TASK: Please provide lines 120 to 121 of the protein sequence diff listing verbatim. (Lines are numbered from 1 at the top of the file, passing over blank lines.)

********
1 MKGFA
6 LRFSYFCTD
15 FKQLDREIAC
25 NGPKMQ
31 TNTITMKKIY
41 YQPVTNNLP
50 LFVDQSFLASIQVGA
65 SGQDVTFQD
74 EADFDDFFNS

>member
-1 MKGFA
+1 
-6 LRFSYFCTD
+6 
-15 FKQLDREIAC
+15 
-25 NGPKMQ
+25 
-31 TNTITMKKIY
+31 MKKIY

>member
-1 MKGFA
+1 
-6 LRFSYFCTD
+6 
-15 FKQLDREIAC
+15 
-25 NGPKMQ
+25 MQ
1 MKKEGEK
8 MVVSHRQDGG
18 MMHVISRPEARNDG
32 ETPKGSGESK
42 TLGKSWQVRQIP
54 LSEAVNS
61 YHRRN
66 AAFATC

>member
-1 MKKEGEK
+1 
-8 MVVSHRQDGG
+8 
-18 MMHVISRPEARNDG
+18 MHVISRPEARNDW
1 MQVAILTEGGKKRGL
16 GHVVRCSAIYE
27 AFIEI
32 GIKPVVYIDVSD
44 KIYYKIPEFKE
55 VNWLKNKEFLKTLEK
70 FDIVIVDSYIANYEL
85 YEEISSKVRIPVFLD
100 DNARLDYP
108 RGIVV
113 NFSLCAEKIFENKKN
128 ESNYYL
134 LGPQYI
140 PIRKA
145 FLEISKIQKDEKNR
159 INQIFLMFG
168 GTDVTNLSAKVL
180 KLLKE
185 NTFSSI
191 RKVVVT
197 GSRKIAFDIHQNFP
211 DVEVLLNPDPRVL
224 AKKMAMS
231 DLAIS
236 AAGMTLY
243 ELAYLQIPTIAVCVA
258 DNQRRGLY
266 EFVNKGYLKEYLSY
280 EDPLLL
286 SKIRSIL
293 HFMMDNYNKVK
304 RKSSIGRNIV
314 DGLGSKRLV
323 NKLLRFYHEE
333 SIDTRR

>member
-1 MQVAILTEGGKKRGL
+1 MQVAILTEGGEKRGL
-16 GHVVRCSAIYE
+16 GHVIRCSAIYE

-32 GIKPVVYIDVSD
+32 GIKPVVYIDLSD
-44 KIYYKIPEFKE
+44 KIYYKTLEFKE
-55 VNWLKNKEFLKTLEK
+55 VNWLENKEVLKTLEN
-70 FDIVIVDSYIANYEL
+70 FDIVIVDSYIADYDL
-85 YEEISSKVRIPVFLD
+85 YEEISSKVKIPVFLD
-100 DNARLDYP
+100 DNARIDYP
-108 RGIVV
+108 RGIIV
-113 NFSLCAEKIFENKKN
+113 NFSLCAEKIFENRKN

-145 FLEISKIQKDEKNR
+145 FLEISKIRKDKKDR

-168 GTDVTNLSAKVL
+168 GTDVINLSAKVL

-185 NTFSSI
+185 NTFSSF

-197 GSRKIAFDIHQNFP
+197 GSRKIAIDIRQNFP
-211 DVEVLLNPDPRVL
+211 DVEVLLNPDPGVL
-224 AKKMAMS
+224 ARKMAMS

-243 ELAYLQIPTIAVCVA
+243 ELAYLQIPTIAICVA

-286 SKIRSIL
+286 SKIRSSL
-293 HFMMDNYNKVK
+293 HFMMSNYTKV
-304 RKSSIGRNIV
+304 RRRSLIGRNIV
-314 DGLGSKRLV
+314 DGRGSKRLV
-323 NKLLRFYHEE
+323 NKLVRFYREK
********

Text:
+304 RRRSLIGRNIV
-314 DGLGSKRLV